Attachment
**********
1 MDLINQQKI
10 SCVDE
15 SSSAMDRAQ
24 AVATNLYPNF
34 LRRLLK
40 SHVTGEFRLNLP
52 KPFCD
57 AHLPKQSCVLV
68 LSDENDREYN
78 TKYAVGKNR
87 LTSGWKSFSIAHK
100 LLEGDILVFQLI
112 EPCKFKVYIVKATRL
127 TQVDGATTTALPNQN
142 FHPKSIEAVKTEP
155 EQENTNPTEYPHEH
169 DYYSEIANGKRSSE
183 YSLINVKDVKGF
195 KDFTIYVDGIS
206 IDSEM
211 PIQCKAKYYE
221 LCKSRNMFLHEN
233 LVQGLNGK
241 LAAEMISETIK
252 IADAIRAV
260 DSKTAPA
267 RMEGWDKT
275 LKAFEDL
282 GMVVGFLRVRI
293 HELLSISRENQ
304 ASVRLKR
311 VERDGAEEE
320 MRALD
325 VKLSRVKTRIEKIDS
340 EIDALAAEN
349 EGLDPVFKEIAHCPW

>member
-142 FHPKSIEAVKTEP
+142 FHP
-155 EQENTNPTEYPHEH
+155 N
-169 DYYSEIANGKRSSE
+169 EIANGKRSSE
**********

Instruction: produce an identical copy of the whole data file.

1 MDLINQQKI
10 SCVDE
15 SSSAMDRAQ
24 AVATNLYPNF
34 LRRLLK
40 SHVTGEFRLNLP
52 KPFCD
57 AHLPKQSCVLV
68 LSDENDREYN
78 TKYAVGKNR
87 LTSGWKSFSIAHK
100 LLEGDILVFQLI
112 EPCKFKVYIVKATRL
127 TQVDGATTTALPNQN
142 FHPKSIEAVKTEP
155 EQENTNPTEYPHEH
169 DYYSEIANGKRSSE
183 YSLINVKDVKGF
195 KDFTIYVDGIS
206 IDSEM
211 PIQCKAKYYE
221 LCKSRNMFLHEN
233 LVQGLNGK
241 LAAEMISETIK
252 IADAIRAV
260 DSKTAPA
267 RMEGWDKT
275 LKAFEDL
282 GMVVGFLRVRI
293 HELLSISRENQ
304 ASVRLKR
311 VERDGAEEE
320 MRALD
325 VKLSRVKTRIEKIDS
340 EIDALAAEN
349 EGLDPVFKEIAHCPW

>member
-142 FHPKSIEAVKTEP
+142 FHP
-155 EQENTNPTEYPHEH
+155 N
-169 DYYSEIANGKRSSE
+169 EIANGKRSSE